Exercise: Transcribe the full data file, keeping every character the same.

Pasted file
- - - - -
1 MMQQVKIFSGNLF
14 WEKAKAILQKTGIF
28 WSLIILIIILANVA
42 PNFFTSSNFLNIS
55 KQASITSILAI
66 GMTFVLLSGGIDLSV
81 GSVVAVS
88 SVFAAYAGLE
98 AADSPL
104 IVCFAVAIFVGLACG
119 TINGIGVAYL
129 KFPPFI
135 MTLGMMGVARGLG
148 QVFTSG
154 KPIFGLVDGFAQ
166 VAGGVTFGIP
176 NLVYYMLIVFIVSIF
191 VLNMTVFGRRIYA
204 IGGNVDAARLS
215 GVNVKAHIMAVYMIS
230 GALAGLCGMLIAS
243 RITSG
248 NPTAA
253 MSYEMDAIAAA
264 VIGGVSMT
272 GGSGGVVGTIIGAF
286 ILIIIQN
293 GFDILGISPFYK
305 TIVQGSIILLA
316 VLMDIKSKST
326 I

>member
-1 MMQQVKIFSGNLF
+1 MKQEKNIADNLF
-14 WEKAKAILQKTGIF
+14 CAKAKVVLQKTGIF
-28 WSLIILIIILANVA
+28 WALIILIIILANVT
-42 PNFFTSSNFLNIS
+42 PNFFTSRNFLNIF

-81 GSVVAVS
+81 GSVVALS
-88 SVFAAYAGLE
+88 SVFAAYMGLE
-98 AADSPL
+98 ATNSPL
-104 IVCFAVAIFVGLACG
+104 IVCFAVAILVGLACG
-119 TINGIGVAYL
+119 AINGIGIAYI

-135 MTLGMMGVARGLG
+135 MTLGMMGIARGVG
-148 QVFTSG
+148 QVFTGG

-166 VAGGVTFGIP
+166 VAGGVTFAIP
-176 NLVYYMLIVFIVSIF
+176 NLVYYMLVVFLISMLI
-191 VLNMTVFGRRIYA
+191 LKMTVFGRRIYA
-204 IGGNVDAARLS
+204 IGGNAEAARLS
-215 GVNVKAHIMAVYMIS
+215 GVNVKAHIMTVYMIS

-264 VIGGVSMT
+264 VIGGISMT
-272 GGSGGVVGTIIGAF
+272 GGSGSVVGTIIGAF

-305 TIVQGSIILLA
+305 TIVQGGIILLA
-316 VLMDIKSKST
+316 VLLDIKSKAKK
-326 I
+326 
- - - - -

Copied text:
1 MMQQVKIFSGNLF
14 WEKAKAILQKTGIF
28 WSLIILIIILANVA
42 PNFFTSSNFLNIS
55 KQASITSILAI
66 GMTFVLLSGGIDLSV
81 GSVVAVS
88 SVFAAYAGLE
98 AADSPL
104 IVCFAVAIFVGLACG
119 TINGIGVAYL
129 KFPPFI
135 MTLGMMGVARGLG
148 QVFTSG
154 KPIFGLVDGFAQ
166 VAGGVTFGIP
176 NLVYYMLIVFIVSIF
191 VLNMTVFGRRIYA
204 IGGNVDAARLS
215 GVNVKAHIMAVYMIS
230 GALAGLCGMLIAS
243 RITSG
248 NPTAA
253 MSYEMDAIAAA
264 VIGGVSMT
272 GGSGGVVGTIIGAF
286 ILIIIQN
293 GFDILGISPFYK
305 TIVQGSIILLA
316 VLMDIKSKST
326 I

>member
-1 MMQQVKIFSGNLF
+1 MKQEKNIADNLF
-14 WEKAKAILQKTGIF
+14 CAKAKVVLQKTGIF
-28 WSLIILIIILANVA
+28 WALIILIIILANVT
-42 PNFFTSSNFLNIS
+42 PNFFTSRNFLNIF

-81 GSVVAVS
+81 GSVVALS
-88 SVFAAYAGLE
+88 SVFAAYMGLE
-98 AADSPL
+98 ATNSPL
-104 IVCFAVAIFVGLACG
+104 IVCFAVAILVGLACG
-119 TINGIGVAYL
+119 AINGIGIAYI

-135 MTLGMMGVARGLG
+135 MTLGMMGIARGVG
-148 QVFTSG
+148 QVFTGG

-166 VAGGVTFGIP
+166 VAGGVTFAIP
-176 NLVYYMLIVFIVSIF
+176 NLVYYMLVVFLISMLI
-191 VLNMTVFGRRIYA
+191 LKMTVFGRRIYA
-204 IGGNVDAARLS
+204 IGGNAEAARLS
-215 GVNVKAHIMAVYMIS
+215 GVNVKAHIMTVYMIS

-264 VIGGVSMT
+264 VIGGISMT
-272 GGSGGVVGTIIGAF
+272 GGSGSVVGTIIGAF

-305 TIVQGSIILLA
+305 TIVQGGIILLA
-316 VLMDIKSKST
+316 VLLDIKSKAKK
-326 I
+326 